It happens at weddings and cocktail parties. With a new hairdresser, on a plane. It happens all the time. Somebody—with genuine interest or a well-feigned approximation—asks, “So, what do you do?”
At which point I break into a cold sweat and mumble something about being a freelancer, which is about as descriptive as saying “I have an office job,” or “I perform tasks and am subsequently paid for said performance.”
The truth is, I’m shy to tell people I’m a writer. It feels like something that should be uttered (uttered, not said) by someone spinning richly-toned monologues on public radio. Someone holding court in the shadowy corners of a glamorously dirty boozecan, or a dirtily glamorous rooftop party. Someone older and cooler, who isn’t afraid of crowds, with better clothes, more gravitas and an ability to speak without ever saying “Um” or “Y’know” or “Sometimes I watch Storage Wars in my pyjamas.” Basically, not me. I worry people will be disappointed if I’m the only writer they ever meet. They think Writer and picture Martin Amis or J.M. Coetzee or maybe Dorothy Parker as portrayed by Jennifer Jason Leigh. And then they meet me, a girl who has been known to put ice cubes in white wine.
Last summer, before my first novel came out, I was at an elegant wedding shower in Montreal. The women around me were doctors and lawyers. One of them was finishing a graduate degree at Johns Hopkins. When the conversation came around to me, I threw back the rest of my mimosa and declared my answer to the usual question: “I. Am. A. Writer.”
Even though the book wasn’t yet published, it was true. My days were filled with back and forth emails to my editor, plus research and re-writes. My freelance work involved writing jacket copy, interviews and study guides. No doubt about it, I spent my time writing and I got paid for it (modestly, but paid all the same).
But somehow it felt like I’d confessed a secret predilection, a deeply guarded ambition, a skeleton in the family closet. I straightened up from the unconscious wincing slouch I’d found myself in and realized that people were nodding and smiling, asking interested questions. The hostess did not leap up and scream, “A writer? You? With that hair? Who do you think you’re kidding?”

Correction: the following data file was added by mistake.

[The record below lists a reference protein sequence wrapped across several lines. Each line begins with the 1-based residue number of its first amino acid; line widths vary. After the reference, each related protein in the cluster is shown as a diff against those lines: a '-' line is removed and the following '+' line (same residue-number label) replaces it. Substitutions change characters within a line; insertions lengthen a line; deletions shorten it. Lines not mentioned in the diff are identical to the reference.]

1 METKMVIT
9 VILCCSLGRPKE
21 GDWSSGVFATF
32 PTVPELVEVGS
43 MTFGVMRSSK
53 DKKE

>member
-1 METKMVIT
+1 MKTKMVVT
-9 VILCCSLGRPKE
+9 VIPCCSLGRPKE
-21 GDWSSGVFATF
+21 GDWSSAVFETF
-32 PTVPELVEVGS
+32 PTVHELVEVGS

It might have been the first time I admitted to it in a group of strangers. And nothing bad happened. No one questioned me, any more than I got into the doctors’ faces and demanded they produce a legitimate board certification.
My partner, also a writer, has a very demanding day job as a book publicist. When he is asked about what he does, he always explains his publicity job. Though he’s been nominated for awards and received across-the-board positive reviews, I’ve never heard him introduce himself as a writer, or even mention his writing unless someone thinks to ask out of the blue, “You didn’t by any chance happen to write and publish a book recently, did you?”
Usually I’m the one that tells people he writes. And he does the same for me. This is an excellent workaround for the shy writer. When my partner’s not around, often an enthusiastic friend will fill in, adding to my mumbled reply about my job situation that, “Hey, she also wrote a book!” And then I get to confirm this information, looking pleasantly surprised, as if the five years of blood, sweat and tears had simply slipped my mind.
My question is: does it ever get easier? I’m new to all this, with just one book under my literary belt (aside: what would a literary belt look like? And would I feel more writerly if I actually had one?). And will I always get a secret little thrill when I do work up the courage to confess that I am, in fact, a writer?
I spent so long not talking about writing that even a passing mention feels like I’m throwing myself a parade, when I haven’t proven myself yet. There’s a condescending angel on my shoulder, cocking an eyebrow and asking, “Are you sure that’s a good idea?”
Before Magnified World was published, I tried to avoid talking about writing unless I was discussing a particular piece I’d published somewhere. I wanted to avoid the questions—well-meant, but uncomfortable questions. “How’s the book going?” “Is it going to be published?” “Are you going to quit your day job?” (Ha!)
I’ve loved writing and books my whole life. It may be the only uncomplicated thing I’ve known—I’ve never wanted to do anything else. So maybe the shyness is just a reflection of how long and how intensely I’ve dreamed about being able to speak those words without flinching and wondering if this is all real. I should ask some other writers whether they have the same anxiety. Now if I could just find some people willing to cop to that label when I asked them what they do…